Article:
TPP critics are laying at least part of the blame on U.S. Trade Representative Mike Froman, who is leading classified briefings on the pact with members of Congress. "The access to information is totally at the whim of Ambassador Froman," Doggett told Politico. "The more people hear Ambassador Froman but feel they get less than candid and accurate answers, I think it loses votes for them."

See also:
Ea O Ka Aina: TPP vs. Democracy 3/27/15
Ea O Ka Aina: Hawaii protests TPP Summit 3/15/15 
Ea O Ka Aina: TPP meeting on Hawaii 3/9/15
Ea O Ka Aina: TPP/ TTIP trade strategy blowback 4/24/15
Ea O Ka Aina: Hawaii protests TPP Summit 3/16/15
Ea O Ka Aina: Incomprehensible TPP Secrecy 1/6/15
Ea O Ka Aina: Earthday TPP Fukushima RIMPAC 4/22/14

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Standing up to Syngenta

SUBHEAD: From Kauai to Switzerland – Why we went, what we accomplished and what’s next.

By Gary Hooser on 2 May 2015 for Hawaii Alliance for Progressive Action -
(http://islandbreath.blogspot.com/2015/05/standing-up-to-syngenta.html)


Image above: Gary Hooser projected onto large screen at Syngenta Board of Director's meeting in Basil, Switzerland. From original emailed article.

A few short days ago, on April 28th, in the city of Basel Switzerland, I attended and spoke at the annual shareholders meeting of the transnational corporation and chemical giant, Syngenta,

I spoke from the podium directly to the Syngenta Board of Directors and the nearly 1,000 Shareholders in attendance.

My message was clear and unambiguous.  I asked them to withdraw from their lawsuit against the County of Kauai, to honor and follow our laws, and to give our community the same respect and protections afforded to the people in their home country of Switzerland.

I pointed out that their company Syngenta uses highly toxic Restricted Use Pesticides (RUP’s) in our community, including atrazine, paraquat and 4 others that they are forbidden by law from using in their own country.

Please take 2 minutes and 45 seconds to view the FIRST part of my remarks to the Syngenta shareholders here: http://tinyurl.com/m77votm

As you can see from the video, Fern Rosenstiel, a Kauai resident who traveled to Basel with our small Kauai delegation was filming my presentation when she was approached by Syngenta security and told to put away her camera.  She complied but when they tried to take her camera she refused to give it up and resumed filming as they escorted her from the hall.  Syngenta also prevented the local television news station and a French film crew from taking camera’s into the meeting.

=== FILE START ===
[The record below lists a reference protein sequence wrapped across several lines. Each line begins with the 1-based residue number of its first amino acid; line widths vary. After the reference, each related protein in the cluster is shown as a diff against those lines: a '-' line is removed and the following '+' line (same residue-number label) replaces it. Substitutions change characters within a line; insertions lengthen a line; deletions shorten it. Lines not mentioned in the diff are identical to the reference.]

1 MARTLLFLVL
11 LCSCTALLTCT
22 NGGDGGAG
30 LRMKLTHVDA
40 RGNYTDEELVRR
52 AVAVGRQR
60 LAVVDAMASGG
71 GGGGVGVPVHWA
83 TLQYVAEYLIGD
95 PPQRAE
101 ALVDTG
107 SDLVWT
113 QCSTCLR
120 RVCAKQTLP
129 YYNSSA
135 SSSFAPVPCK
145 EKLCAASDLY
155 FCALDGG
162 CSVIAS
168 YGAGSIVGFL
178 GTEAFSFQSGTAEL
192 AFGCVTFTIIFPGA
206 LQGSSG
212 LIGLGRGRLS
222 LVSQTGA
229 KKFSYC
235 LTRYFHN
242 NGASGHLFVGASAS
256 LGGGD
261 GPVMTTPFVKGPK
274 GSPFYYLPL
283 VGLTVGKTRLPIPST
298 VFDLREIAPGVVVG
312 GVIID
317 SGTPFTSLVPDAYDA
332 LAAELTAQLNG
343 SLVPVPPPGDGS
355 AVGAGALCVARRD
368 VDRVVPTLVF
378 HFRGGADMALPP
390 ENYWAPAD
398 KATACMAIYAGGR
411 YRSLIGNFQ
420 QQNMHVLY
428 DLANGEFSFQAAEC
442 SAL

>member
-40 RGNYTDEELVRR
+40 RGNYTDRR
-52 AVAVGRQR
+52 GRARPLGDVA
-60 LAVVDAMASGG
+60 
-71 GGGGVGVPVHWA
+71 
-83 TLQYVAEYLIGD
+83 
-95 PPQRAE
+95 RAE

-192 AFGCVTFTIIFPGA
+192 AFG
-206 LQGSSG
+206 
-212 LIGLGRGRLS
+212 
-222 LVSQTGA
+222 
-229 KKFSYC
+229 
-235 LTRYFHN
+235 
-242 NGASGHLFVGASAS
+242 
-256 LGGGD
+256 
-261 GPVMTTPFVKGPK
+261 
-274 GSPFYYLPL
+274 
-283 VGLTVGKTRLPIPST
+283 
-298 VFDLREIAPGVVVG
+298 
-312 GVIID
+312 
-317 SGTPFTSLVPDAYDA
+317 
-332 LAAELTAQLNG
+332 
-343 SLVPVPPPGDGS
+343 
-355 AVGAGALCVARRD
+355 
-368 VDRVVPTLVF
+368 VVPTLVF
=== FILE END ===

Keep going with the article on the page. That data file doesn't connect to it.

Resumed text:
The SECOND part of my remarks filmed as Fern was forcibly removed from the hall can be viewed in this 1 minute and 33 second segment: http://tinyurl.com/muz6p8y

How was I able to speak inside the Syngenta shareholders meeting you might ask?

The Swiss organization that invited the Kauai delegation to Switzerland is MultiWatch http://www.multiwatch.ch/ (Google will translate), and they own one Share of Syngenta stock.  MultiWatch transferred or otherwise assigned that Share to me giving me the legal right to enter and speak. To be clear, Syngenta did not want me there and was working on many levels to prevent me from speaking but legally there was nothing they could do to stop me.

MultiWatch is an incredible Swiss NGO and they are advocates for environmental, labor and social justice interests connected to Swiss Trans National Corporations that are bad actors in other parts of the world.

The delegation from Kauai included Hawaiian cultural educator Mālia Kahaleinia Chun, environmental scientist and co-director of Ohana O Kauaʻi Fern Rosenstiel, as well as myself.

While in Switzerland the Kauai delegation also met with local and national Swiss lawmakers resulting in the Social Democratic Party, the largest political party in Basel, issuing a Statement of Support, asking Syngenta to “honor the democratic process and protect the people of Kauai.”  These meetings also resulted in several articles in Swiss Newspapers, television news and Swiss Public Radio covering Syngenta’s activities in Hawaii and the Kauai residents’ concerns.

Swiss television: http://tinyurl.com/ol5vw3q
News/Finance: http://tinyurl.com/llmdtdn
News Major Paper http://tinyurl.com/p9ehxwd
Warning all news is in German

English/Hawaii news summary here: http://tinyurl.com/pbr37u7

Our small delegation made several presentations to a European alliance of environmental organizations, trade unions and political parties tracking the activities and impacts of Swiss transnational corporations around the world during a conference held April 24th & 25th.